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NUTRITIONALLY SPEAKING

Rethinking Perceptions of Pork

January 25, 1990|TONI TIPTON

The nutrient-dense quality of pork is frequently overshadowed by the misconception that it, like many other red meats, is fatty. In response to such perceptions, the pork industry has reduced the fat content of its pork cuts in the marketplace.

Today's pork is about 50% leaner than the pork brought to market 20 years ago, according to industry experts. Its high nutritive value is an added plus. At about 200 calories per three-ounce serving, pork is an excellent source of protein--a three-ounce serving provides about 24 grams, nearly half the Recommended Dietary Allowance.

Pork also is a good source of iron, offering between 5% and 10% of the RDA for adult women in each three-ounce serving. It also contains zinc and some B vitamins. (The recommended amount for both of these minerals was reduced when the 10th edition of RDA was released late last year. The RDA for iron for women is 15 milligrams, for zinc 12 milligrams. The suggested intake for men is 10 milligrams of iron, 15 milligrams zinc.)

There's something else that's new about pork in today's marketplace. After evaluation of previous handling and preparation techniques, the industry has revised the minimum safe cooking temperature for pork cuts from 170 degrees to 160 degrees. It was previously thought that the higher temperature was necessary to prevent trichinosis, an infection caused by a parasite, trichinae. But, according to the industry, trichinae infection is rarely seen today because of improved feeding practices. Trichinae is killed at 137 degrees, which falls well below either of the recommended temperatures, according to the industry.

A boneless pork loin roast may now be served at either 160 degrees or 170 degrees, although cooked to the lower temperature, the meat will be slightly pink in color and more juicy. At 170 degrees, the pork has a more developed flavor.

A pork cut with the bone may also be cooked to an internal temperature of 160 degrees, but there will be an intensely pink color near the bone. For a serving that is no longer pink, cook to 170 degrees.

Because of its muscle content, the recommended cooking time for pork shoulder remains 170 degrees. It requires the additional time for even cooking and full flavor development.

When roasting large cuts, it is necessary to remove the cut while still 5 degrees below the preferred end temperature and allow 15 to 20 minutes standing time. If, for example, the desired serving temperature is 160 degrees, the roast should be removed from the oven at 155 degrees, tented with foil and allowed to stand. The roast will continue to cook and the temperature will rise about 5 degrees during the rest period.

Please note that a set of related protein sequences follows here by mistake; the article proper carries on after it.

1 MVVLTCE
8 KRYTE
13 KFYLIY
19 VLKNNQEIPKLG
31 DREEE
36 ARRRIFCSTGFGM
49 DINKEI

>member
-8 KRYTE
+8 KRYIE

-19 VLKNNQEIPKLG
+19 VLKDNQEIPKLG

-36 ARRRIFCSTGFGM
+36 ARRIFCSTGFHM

By following these new cooking times and by trimming cuts of any excess fat, health experts agree it is possible for lean pork to fit into sensible eating plans where balance and variety are compatible goals.

PORK MEDALLIONS WITH DIJON-DILL SAUCE

1/2 pound pork tenderloin

1/2 teaspoon garlic salt

1/8 teaspoon black pepper

1/4 cup plain low-fat yogurt

2 teaspoons Dijon mustard

1/4 teaspoon dill weed

1/4 teaspoon sugar

Cut pork crosswise into 4 pieces. To make medallions, place each piece, cut side down, on flat surface. Cover with wax paper and flatten gently with heel of hand to 1/4-inch thick.

Pan broil pork in nonstick skillet over medium heat 3 to 4 minutes, per side. Remove medallions to warm platter. Season both sides with garlic salt and pepper.

Meanwhile, combine yogurt, mustard, dill and sugar. Place in heat-proof measure over hot, not boiling, water and heat 2 to 3 minutes. Do not cook or mixture will curdle. Serve with medallions. Makes 2 servings.

PORK MEDALLIONS IN BRANDY-PEAR SAUCE

1 pound pork tenderloin, cut into 1-inch thick slices

Coarsely ground pepper

1 (16-ounce) can pear halves, in juice

1/2 teaspoon ground nutmeg

1/2 teaspoon ground cinnamon

1/4 cup lemon juice

1/2 teaspoon salt

1/2 cup pear brandy or pear schnapps

1 tablespoon butter

1 small onion, minced

Coat each side of medallions to taste with pepper and set aside.

Combine pears and juice, nutmeg, cinnamon, lemon juice, salt and brandy in blender container. Process to puree. Place pear puree in saucepan and simmer, stirring occasionally, until reduced by half, about 20 minutes.

Meanwhile, melt butter in heavy skillet over medium-high heat. Add medallions and onion to pan and cook until pork is browned, about 2 minutes per side. Add pear mixture and reduce heat to simmer. Cook 7 to 8 minutes. Serve with sauce. Makes 4 servings.

OVEN-ROASTED CARAWAY PORK LOIN

1 teaspoon dried rosemary, crumbled

1/2 teaspoon caraway seeds, crushed

1/2 teaspoon dried thyme leaves, crumbled

1/2 teaspoon salt

1 (3-pound) boneless trimmed pork loin roast

Spiced Red Cabbage

Combine rosemary, caraway seeds, thyme and salt. Rub evenly over surface of roast, then place roast on rack in open roasting pan. Insert meat thermometer so bulb is centered in thickest part. Roast, uncovered, at 325 degrees until thermometer registers 165 degrees, 35 to 40 minutes per pound.

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